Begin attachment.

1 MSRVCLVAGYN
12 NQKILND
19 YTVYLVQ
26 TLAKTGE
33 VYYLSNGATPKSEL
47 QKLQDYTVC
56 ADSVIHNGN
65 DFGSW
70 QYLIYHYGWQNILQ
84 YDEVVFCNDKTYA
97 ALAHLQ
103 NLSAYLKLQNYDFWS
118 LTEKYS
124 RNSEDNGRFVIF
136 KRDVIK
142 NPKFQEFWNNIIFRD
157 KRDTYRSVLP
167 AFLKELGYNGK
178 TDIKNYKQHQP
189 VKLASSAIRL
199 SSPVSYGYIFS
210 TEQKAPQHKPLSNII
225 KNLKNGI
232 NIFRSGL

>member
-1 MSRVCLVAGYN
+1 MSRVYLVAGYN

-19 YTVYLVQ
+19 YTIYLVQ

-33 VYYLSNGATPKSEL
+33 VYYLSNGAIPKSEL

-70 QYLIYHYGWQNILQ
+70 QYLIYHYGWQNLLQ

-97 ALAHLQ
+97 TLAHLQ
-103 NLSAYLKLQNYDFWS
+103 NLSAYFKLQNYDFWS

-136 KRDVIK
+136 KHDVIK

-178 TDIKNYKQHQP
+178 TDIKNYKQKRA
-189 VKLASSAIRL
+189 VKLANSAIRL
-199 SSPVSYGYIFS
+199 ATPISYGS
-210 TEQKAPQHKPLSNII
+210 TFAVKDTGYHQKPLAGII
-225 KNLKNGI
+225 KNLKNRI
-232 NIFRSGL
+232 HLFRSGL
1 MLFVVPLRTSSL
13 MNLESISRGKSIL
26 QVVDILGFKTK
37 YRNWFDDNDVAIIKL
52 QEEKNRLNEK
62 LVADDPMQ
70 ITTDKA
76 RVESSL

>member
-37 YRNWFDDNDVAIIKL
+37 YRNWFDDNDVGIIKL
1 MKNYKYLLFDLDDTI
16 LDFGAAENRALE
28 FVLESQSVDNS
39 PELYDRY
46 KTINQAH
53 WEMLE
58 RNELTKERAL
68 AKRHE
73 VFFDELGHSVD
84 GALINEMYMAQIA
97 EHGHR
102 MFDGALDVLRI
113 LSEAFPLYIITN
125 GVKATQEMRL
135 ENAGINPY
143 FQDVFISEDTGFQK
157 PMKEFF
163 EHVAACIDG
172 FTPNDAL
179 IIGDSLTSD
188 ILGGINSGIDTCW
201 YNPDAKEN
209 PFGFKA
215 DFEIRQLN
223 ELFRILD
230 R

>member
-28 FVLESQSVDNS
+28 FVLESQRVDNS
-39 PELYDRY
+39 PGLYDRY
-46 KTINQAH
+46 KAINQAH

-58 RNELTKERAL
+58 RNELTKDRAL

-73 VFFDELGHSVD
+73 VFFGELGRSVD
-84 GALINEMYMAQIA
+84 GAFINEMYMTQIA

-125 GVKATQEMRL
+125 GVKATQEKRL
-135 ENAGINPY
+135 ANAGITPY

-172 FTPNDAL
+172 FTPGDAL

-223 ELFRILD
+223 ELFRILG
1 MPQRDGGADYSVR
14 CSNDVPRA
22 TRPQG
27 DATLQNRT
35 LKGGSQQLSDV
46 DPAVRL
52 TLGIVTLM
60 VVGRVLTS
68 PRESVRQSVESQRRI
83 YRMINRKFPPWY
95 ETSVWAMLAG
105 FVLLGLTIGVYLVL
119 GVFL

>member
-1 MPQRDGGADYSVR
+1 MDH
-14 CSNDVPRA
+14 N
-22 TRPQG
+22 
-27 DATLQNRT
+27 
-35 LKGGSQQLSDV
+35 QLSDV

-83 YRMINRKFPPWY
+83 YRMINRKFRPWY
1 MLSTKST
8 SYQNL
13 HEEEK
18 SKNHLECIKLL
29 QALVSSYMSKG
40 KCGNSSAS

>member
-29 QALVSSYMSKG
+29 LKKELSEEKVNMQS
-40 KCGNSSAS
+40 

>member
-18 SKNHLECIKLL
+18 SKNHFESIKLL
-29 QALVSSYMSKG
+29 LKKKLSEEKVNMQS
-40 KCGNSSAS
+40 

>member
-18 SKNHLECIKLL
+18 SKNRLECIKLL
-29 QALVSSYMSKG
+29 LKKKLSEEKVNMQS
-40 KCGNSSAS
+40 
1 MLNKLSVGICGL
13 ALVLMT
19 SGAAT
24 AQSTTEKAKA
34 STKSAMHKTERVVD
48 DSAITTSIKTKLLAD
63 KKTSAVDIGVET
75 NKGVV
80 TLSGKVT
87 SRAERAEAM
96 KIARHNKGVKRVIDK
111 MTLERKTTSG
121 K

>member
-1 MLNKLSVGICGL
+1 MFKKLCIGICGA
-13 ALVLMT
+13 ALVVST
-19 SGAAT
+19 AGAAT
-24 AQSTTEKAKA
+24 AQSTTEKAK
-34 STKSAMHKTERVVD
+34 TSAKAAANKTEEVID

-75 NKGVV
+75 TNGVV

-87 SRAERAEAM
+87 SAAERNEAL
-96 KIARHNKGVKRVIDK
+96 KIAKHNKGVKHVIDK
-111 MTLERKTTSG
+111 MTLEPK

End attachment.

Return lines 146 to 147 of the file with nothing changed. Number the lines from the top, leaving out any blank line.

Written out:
+40 

>member